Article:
I saw the set of books through the window of a second-hand furniture shop in Oxford a couple of years ago. Each with a dark-blue spine stamped with a gilt palm tree, they ran across the top of one of those ‘modern’ sideboards from which Nigel Patrick and Laurence Harvey used to help themselves to drinks in 1950s films. I went in at once and found a complete set of the works of Robert Louis Stevenson, in thirty-five volumes, printed in 1924, bound in soft leather and in superb condition. I bought them for money I couldn’t afford and carried them triumphantly away in a variety of wrinkled carrier bags that the owner pulled out from under his counter.
I’m not going to pretend that I started to read them in order though. I am a huge admirer of Stevenson, but dull Prince Otto comes before Kidnapped and its sequel Catriona, and it was with those two that I started.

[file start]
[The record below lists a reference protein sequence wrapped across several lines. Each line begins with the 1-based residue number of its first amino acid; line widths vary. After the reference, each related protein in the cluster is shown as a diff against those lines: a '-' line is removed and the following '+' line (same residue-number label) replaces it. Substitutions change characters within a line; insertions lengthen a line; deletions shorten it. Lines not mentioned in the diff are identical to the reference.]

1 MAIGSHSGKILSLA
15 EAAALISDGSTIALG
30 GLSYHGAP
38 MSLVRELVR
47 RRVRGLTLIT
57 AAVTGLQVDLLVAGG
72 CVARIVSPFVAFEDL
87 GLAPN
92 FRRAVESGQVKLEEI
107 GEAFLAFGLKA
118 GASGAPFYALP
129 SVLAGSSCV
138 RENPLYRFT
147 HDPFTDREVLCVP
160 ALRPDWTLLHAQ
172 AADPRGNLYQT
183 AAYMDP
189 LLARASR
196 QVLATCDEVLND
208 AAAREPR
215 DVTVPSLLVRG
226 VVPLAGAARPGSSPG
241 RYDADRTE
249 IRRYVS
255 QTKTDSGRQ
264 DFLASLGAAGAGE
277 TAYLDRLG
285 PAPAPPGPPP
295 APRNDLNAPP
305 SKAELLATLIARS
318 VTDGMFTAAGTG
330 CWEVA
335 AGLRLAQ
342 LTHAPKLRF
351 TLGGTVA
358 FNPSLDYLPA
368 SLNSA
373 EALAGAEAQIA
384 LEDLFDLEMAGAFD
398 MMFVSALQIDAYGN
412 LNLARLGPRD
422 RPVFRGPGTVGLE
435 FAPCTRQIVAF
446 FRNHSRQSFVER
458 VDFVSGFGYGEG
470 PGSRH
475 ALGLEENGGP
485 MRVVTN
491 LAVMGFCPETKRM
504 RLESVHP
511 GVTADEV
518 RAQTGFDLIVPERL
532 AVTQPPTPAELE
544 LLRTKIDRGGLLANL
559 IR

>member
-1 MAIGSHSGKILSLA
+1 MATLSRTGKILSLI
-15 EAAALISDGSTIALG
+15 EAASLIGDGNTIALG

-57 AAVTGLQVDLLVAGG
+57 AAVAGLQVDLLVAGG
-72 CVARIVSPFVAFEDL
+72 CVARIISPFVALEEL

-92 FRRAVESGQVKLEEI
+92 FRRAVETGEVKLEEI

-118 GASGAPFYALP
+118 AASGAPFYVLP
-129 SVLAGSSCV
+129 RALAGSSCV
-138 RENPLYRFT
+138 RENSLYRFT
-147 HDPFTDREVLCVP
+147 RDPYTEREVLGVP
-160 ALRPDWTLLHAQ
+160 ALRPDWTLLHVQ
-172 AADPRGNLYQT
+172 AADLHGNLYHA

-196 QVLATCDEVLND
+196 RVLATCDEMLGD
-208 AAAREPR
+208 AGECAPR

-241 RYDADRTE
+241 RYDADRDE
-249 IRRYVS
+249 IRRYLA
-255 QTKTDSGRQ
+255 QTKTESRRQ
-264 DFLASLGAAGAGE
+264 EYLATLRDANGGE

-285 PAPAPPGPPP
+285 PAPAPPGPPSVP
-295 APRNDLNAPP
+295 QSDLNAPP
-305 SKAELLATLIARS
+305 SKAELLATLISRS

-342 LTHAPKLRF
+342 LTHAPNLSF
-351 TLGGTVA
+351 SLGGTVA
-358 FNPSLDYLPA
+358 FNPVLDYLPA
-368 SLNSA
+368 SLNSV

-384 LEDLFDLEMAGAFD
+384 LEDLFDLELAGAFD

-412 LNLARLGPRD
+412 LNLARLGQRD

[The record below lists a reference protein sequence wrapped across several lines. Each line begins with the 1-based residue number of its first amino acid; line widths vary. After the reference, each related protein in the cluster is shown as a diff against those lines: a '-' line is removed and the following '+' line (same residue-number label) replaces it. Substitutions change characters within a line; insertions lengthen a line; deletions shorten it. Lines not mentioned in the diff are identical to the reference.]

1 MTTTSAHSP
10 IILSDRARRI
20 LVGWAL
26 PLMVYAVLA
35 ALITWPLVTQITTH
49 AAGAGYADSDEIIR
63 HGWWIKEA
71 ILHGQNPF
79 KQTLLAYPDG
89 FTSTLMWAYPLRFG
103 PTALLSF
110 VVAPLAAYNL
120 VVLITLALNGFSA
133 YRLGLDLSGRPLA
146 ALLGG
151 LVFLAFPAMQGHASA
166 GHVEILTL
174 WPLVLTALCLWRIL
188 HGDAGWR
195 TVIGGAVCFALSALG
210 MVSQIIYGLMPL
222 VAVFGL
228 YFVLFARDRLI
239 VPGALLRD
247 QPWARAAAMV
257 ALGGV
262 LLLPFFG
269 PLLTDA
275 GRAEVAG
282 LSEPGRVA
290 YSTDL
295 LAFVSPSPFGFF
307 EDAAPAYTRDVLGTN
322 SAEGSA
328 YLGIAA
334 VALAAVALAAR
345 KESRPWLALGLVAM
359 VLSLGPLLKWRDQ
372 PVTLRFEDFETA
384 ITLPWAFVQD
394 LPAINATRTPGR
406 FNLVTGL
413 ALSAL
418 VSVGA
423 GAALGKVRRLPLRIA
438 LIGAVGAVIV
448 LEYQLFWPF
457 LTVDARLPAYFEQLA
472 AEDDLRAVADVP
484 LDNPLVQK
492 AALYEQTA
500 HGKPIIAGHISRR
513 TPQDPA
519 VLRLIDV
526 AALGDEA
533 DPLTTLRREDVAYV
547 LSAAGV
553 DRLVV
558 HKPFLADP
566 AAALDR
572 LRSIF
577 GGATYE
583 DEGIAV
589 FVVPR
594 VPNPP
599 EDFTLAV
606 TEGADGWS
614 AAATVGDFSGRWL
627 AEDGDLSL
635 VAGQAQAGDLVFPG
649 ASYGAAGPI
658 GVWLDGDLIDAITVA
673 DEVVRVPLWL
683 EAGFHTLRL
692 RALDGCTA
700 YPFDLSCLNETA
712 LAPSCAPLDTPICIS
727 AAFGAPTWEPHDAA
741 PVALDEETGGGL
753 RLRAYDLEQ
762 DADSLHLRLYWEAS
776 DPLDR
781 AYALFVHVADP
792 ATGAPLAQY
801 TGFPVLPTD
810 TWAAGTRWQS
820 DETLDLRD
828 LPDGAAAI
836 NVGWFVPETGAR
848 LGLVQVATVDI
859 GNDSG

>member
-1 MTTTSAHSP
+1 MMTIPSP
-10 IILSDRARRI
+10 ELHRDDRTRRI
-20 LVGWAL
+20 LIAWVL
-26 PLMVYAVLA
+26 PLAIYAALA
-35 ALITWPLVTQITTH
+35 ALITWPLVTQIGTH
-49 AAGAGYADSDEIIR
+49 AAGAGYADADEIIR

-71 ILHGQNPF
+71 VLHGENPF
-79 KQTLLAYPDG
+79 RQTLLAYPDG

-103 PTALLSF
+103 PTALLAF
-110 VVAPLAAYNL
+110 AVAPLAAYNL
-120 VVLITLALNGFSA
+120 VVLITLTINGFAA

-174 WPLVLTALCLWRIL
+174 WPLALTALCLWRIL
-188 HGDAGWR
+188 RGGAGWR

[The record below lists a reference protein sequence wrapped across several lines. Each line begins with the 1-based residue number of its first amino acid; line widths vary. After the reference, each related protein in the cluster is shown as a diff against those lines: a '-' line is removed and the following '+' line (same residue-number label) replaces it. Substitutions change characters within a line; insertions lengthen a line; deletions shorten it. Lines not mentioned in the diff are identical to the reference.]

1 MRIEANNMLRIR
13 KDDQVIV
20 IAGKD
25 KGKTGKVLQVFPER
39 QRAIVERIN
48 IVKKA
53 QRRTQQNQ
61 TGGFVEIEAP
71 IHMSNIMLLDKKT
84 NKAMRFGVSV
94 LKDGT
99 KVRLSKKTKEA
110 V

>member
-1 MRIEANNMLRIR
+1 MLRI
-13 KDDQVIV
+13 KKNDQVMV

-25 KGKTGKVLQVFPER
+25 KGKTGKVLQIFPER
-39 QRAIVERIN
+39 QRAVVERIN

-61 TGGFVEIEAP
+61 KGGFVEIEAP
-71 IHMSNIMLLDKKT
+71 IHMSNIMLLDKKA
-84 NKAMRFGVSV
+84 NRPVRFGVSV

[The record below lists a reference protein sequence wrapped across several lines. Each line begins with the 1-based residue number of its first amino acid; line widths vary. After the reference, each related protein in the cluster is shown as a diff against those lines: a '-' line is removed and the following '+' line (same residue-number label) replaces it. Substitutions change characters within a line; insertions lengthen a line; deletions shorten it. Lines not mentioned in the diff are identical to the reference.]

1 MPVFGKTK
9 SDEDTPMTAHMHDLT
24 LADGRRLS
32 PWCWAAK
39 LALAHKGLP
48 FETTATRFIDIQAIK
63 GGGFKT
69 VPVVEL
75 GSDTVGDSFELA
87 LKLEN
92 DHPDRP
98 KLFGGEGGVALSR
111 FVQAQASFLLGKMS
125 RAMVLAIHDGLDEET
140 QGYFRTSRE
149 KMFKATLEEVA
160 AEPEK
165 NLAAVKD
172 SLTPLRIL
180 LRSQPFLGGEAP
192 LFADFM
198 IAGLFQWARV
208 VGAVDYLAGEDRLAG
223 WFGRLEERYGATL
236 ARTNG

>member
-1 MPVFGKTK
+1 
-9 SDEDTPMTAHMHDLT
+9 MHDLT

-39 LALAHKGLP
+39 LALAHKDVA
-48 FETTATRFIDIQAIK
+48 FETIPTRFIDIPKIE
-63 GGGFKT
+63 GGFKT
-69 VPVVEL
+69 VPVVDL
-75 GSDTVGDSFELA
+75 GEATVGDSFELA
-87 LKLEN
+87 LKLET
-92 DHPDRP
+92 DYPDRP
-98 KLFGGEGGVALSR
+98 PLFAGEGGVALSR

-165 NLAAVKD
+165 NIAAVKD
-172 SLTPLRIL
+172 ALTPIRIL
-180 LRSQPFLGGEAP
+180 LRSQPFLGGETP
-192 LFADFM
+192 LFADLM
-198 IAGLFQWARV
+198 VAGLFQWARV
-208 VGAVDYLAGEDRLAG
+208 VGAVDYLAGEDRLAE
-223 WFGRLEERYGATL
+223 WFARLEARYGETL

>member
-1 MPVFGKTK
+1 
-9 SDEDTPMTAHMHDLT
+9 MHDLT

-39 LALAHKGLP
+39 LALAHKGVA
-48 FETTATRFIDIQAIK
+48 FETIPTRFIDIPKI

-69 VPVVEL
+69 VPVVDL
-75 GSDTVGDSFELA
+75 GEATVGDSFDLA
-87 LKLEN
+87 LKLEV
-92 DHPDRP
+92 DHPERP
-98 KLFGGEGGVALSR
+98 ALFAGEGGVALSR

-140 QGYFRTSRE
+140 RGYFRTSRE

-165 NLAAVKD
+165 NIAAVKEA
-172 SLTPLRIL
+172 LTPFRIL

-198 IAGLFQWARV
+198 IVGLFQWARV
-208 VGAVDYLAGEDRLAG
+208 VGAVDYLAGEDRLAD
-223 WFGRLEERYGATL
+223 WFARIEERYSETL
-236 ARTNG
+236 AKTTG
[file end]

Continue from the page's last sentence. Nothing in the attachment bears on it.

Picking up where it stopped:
I’d first read Kidnapped when I was about 13. It has always been touted as a boys’ adventure story; and until fairly recently Stevenson was dismissed by most critics as surviving only as an author for children. His fellow-writers have seen another figure; for Henry James he was ‘a most gallant spirit and an exquisite literary talent’, and it is not until you read him as an adult that you appreciate the enormous influence that Stevenson had on later writers such as Conrad and Greene, and a whole crew of writers of political and spy novels.
In a sense, Kidnapped, first published in 1886, is the true successor to Treasure Island (1883). The earlier book presents a compelling adventure through the eyes of a boy, Jim Hawkins. But Jim remains a boy, and it is the essential of a true children’s story that the boy or girl remains forever in their childhood world, however thrown into danger they may be for the duration of their stay: the story happens to them, they triumph and then they resume their lives as immortal young heroes. Bu
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